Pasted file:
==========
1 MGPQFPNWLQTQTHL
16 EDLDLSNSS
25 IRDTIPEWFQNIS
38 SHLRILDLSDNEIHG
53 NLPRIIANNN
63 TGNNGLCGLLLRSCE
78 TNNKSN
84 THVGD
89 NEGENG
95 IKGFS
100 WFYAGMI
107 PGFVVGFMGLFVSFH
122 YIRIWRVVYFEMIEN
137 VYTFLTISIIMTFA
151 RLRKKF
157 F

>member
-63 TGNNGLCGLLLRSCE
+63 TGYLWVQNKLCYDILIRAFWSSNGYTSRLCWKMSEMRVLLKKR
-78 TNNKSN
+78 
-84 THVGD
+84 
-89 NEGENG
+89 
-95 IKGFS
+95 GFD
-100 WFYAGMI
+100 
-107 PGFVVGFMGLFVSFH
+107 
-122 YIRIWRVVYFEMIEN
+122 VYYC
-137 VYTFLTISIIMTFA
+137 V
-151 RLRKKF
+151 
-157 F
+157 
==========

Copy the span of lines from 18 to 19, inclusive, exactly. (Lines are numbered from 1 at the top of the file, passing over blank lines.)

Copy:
-63 TGNNGLCGLLLRSCE
+63 TGYLWVQNKLCYDILIRAFWSSNGYTSRLCWKMSEMRVLLKKR